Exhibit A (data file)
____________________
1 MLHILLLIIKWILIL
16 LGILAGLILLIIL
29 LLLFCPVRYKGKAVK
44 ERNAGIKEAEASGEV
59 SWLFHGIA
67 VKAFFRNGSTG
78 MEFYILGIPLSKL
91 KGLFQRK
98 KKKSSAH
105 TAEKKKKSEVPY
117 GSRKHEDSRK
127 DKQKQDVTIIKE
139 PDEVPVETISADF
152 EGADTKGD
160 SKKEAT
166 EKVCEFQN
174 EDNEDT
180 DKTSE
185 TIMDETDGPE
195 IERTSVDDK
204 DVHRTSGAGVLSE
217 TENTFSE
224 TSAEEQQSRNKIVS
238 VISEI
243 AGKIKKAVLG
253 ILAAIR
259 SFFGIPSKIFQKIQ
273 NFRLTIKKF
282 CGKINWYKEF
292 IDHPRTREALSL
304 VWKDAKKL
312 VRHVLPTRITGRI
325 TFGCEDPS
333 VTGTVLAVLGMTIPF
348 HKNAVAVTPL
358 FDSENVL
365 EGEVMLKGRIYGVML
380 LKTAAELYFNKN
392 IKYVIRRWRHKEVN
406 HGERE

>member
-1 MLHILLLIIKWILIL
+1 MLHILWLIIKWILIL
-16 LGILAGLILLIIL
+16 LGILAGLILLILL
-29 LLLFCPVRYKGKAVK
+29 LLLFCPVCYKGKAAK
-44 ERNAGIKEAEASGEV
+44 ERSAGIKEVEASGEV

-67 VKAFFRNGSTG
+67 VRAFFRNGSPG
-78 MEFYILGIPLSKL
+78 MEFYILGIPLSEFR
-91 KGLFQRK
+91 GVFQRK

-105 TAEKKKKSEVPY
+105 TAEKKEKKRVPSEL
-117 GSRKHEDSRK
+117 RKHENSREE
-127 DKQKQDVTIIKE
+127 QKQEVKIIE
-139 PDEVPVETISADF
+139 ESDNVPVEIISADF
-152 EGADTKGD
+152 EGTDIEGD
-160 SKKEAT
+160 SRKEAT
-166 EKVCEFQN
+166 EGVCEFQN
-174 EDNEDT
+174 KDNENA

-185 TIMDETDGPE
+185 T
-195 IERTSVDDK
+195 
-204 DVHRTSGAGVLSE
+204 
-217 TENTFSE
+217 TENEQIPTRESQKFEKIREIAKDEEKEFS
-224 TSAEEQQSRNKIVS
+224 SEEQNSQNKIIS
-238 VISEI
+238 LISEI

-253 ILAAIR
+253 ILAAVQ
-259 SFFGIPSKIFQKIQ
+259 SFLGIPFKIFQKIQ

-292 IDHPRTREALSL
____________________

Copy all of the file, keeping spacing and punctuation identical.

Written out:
1 MLHILLLIIKWILIL
16 LGILAGLILLIIL
29 LLLFCPVRYKGKAVK
44 ERNAGIKEAEASGEV
59 SWLFHGIA
67 VKAFFRNGSTG
78 MEFYILGIPLSKL
91 KGLFQRK
98 KKKSSAH
105 TAEKKKKSEVPY
117 GSRKHEDSRK
127 DKQKQDVTIIKE
139 PDEVPVETISADF
152 EGADTKGD
160 SKKEAT
166 EKVCEFQN
174 EDNEDT
180 DKTSE
185 TIMDETDGPE
195 IERTSVDDK
204 DVHRTSGAGVLSE
217 TENTFSE
224 TSAEEQQSRNKIVS
238 VISEI
243 AGKIKKAVLG
253 ILAAIR
259 SFFGIPSKIFQKIQ
273 NFRLTIKKF
282 CGKINWYKEF
292 IDHPRTREALSL
304 VWKDAKKL
312 VRHVLPTRITGRI
325 TFGCEDPS
333 VTGTVLAVLGMTIPF
348 HKNAVAVTPL
358 FDSENVL
365 EGEVMLKGRIYGVML
380 LKTAAELYFNKN
392 IKYVIRRWRHKEVN
406 HGERE

>member
-1 MLHILLLIIKWILIL
+1 MLHILWLIIKWILIL
-16 LGILAGLILLIIL
+16 LGILAGLILLILL
-29 LLLFCPVRYKGKAVK
+29 LLLFCPVCYKGKAAK
-44 ERNAGIKEAEASGEV
+44 ERSAGIKEVEASGEV

-67 VKAFFRNGSTG
+67 VRAFFRNGSPG
-78 MEFYILGIPLSKL
+78 MEFYILGIPLSEFR
-91 KGLFQRK
+91 GVFQRK

-105 TAEKKKKSEVPY
+105 TAEKKEKKRVPSEL
-117 GSRKHEDSRK
+117 RKHENSREE
-127 DKQKQDVTIIKE
+127 QKQEVKIIE
-139 PDEVPVETISADF
+139 ESDNVPVEIISADF
-152 EGADTKGD
+152 EGTDIEGD
-160 SKKEAT
+160 SRKEAT
-166 EKVCEFQN
+166 EGVCEFQN
-174 EDNEDT
+174 KDNENA

-185 TIMDETDGPE
+185 T
-195 IERTSVDDK
+195 
-204 DVHRTSGAGVLSE
+204 
-217 TENTFSE
+217 TENEQIPTRESQKFEKIREIAKDEEKEFS
-224 TSAEEQQSRNKIVS
+224 SEEQNSQNKIIS
-238 VISEI
+238 LISEI

-253 ILAAIR
+253 ILAAVQ
-259 SFFGIPSKIFQKIQ
+259 SFLGIPFKIFQKIQ

-292 IDHPRTREALSL